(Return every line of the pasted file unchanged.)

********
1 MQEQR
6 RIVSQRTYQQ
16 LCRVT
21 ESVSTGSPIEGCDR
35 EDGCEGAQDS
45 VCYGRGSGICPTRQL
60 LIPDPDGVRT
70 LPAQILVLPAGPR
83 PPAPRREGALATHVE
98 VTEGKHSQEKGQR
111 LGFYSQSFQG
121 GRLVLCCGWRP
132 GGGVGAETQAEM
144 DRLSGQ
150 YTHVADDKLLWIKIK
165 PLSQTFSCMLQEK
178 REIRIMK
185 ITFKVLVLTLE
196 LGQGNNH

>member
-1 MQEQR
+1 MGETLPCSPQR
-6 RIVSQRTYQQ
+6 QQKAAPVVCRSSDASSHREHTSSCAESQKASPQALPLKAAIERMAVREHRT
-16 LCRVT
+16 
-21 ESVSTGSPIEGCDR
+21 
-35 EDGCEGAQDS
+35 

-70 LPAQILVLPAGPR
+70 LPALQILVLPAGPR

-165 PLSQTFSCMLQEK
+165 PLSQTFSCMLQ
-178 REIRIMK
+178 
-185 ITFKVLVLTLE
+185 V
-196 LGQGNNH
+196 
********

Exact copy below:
1 MQEQR
6 RIVSQRTYQQ
16 LCRVT
21 ESVSTGSPIEGCDR
35 EDGCEGAQDS
45 VCYGRGSGICPTRQL
60 LIPDPDGVRT
70 LPAQILVLPAGPR
83 PPAPRREGALATHVE
98 VTEGKHSQEKGQR
111 LGFYSQSFQG
121 GRLVLCCGWRP
132 GGGVGAETQAEM
144 DRLSGQ
150 YTHVADDKLLWIKIK
165 PLSQTFSCMLQEK
178 REIRIMK
185 ITFKVLVLTLE
196 LGQGNNH

>member
-1 MQEQR
+1 MGETLPCSPQR
-6 RIVSQRTYQQ
+6 QQKAAPVVCRSSDASSHREHTSSCAESQKASPQALPLKAAIERMAVREHRT
-16 LCRVT
+16 
-21 ESVSTGSPIEGCDR
+21 
-35 EDGCEGAQDS
+35 

-70 LPAQILVLPAGPR
+70 LPALQILVLPAGPR

-165 PLSQTFSCMLQEK
+165 PLSQTFSCMLQ
-178 REIRIMK
+178 
-185 ITFKVLVLTLE
+185 V
-196 LGQGNNH
+196 